Vikram

Cleveland + Ohio

To Be Real

Gay + Male / 23-29 / Indian / South Asian / Hindu

I grew up as a happy, second-generation, South Indian child in Saint Peters, Missouri. It was the type of place that provided the stability of suburbia, but for someone who was different, the uncertainty of living a lifetime of status quo. In a video from when I was four years old, I received a new vest as a gift and immediately complained about how there were “no pockets.” This video clearly indicated my early eye for fashion and attention to detail. Classic Bollywood films filled my childhood and I learned every lyric and dance sequence, especially those of Asha Bhosle (the original Bollywood Britney). As I grew older, however, I started paying more attention to the male leads. My first Bollywood boy-crush was Salman Khan from Maine Pyar Kiya. My point is: the clues were there all along.

In adolescence, I evolved to survive in the toxic teenage environment. Traces of my ethnic heritage were cast aside so that I could fit in with my peers (bye, bye, Bollywood). Nevertheless, I still met the metrics that any good Indian son should (I excelled at school and was accepted into an accelerated, integrated undergraduate-medical school program after high school), but I couldn’t repress my personal truth forever. I would love to say that coming out is easy and only happens once. Although that isn’t true, it definitely did get better.

I didn’t know where to begin sharing my secret, but the moment I started becoming depressed, I knew I had to start somewhere. I came out to my friends first. Fortunately, this was uneventful. Next, I told the rest of my family, except my mother. There was no fanfare. Lastly, I told my mother. The initial fear was overwhelming but in retrospect unfounded. At first she expressed shock, but not sadness, anger, or disgust. She honestly just had questions. Once you come out, your mother will decide it is okay to share all sorts of details with you that you never cared to know. You are now her younger, cooler, more sexually adventurous counterpart. I consider myself lucky (or unlucky) because I know this is not the experience of everyone, but I have had numerous bumps in the road, too. Despite this, one truth resounds: nothing feels worse than being in the closet. That is the ultimate alienation.One of the frustrating aspects of being a second-generation Indian is sometimes feeling alienated in four communities: America, India, the Indian community in America, and the gay community. While there is no specific anti-gay rhetoric in Hindu religion that I am aware of, Indian society can be judgmental. Americans, all cultural groups, and gays face a long journey towards eliminating stereotypes and addressing their true feelings about race. I believe one of the best ways to change people’s minds is to come out as you, your true self. For me, that means being an American, a Missourian, an Indian, a surgeon, and a gay man. Wherever you are, whoever you are, there has never been a better time to come out as yourself.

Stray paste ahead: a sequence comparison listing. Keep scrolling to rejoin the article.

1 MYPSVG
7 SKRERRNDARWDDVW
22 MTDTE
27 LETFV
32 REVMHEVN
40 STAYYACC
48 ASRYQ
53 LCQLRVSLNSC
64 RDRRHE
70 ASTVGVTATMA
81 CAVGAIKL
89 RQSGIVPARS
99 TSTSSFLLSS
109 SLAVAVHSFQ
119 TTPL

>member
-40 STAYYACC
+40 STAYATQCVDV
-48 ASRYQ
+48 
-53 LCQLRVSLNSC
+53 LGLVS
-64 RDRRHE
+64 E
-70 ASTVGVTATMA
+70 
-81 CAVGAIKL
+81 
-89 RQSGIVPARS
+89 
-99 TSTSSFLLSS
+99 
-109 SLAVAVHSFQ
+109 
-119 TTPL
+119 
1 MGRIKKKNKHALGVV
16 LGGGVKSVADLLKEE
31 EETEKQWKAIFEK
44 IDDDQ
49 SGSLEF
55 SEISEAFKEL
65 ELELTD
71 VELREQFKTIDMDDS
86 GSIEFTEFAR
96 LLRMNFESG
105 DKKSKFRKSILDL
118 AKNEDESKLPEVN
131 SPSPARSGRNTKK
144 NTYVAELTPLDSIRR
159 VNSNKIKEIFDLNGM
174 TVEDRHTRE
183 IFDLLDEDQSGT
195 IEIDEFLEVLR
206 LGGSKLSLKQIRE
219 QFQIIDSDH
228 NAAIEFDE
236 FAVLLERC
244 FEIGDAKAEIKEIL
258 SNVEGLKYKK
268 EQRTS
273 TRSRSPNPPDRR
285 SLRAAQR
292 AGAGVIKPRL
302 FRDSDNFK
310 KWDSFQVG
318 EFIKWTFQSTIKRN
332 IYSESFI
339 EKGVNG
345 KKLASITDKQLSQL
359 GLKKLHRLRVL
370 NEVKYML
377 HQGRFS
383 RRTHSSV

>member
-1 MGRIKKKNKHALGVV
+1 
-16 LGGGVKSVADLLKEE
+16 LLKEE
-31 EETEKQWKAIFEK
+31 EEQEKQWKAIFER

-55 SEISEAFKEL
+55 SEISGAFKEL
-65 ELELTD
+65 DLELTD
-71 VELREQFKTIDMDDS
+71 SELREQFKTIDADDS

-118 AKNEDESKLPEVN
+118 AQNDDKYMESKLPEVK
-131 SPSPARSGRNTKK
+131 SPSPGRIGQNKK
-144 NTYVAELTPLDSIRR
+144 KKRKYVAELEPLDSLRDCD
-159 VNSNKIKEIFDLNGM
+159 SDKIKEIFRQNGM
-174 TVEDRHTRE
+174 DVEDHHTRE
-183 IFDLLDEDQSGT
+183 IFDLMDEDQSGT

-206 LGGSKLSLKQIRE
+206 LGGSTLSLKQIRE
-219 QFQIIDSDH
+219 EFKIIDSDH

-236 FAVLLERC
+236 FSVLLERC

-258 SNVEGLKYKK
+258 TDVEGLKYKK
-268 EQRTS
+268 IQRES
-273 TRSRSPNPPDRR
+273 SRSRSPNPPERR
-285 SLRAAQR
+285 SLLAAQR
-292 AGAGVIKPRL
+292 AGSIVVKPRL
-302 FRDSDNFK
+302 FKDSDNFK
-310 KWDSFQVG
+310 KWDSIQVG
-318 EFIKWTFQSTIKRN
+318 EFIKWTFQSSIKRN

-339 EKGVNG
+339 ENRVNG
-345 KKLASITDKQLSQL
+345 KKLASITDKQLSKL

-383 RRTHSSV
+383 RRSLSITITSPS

One of the frustrating aspects of being a second-generation Indian is sometimes feeling alienated in four communities: America, India, the Indian community in America, and the gay community. While there is no specific anti-gay rhetoric in Hindu religion that I am aware of, Indian society can be judgmental. Americans, all cultural groups, and gays face a long journey towards eliminating stereotypes and addressing their true feelings about race. I believe one of the best ways to change people’s minds is to come out as you, your true self. For me, that means being an American, a Missourian, an Indian, a surgeon, and a gay man. Wherever you are, whoever you are, there has never been a better time to come out as yourself.